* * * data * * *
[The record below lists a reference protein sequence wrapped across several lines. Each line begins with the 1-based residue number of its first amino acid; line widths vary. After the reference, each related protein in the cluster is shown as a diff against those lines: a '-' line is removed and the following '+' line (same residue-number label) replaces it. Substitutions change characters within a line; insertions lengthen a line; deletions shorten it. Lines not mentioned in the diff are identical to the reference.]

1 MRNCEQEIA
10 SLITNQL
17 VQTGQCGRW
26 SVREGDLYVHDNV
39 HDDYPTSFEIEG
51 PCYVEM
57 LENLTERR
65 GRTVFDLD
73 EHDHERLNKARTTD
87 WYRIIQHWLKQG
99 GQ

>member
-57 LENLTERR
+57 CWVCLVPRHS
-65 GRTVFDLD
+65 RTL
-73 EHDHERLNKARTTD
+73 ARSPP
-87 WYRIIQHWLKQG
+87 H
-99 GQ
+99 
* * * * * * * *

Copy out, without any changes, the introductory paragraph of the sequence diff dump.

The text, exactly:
[The record below lists a reference protein sequence wrapped across several lines. Each line begins with the 1-based residue number of its first amino acid; line widths vary. After the reference, each related protein in the cluster is shown as a diff against those lines: a '-' line is removed and the following '+' line (same residue-number label) replaces it. Substitutions change characters within a line; insertions lengthen a line; deletions shorten it. Lines not mentioned in the diff are identical to the reference.]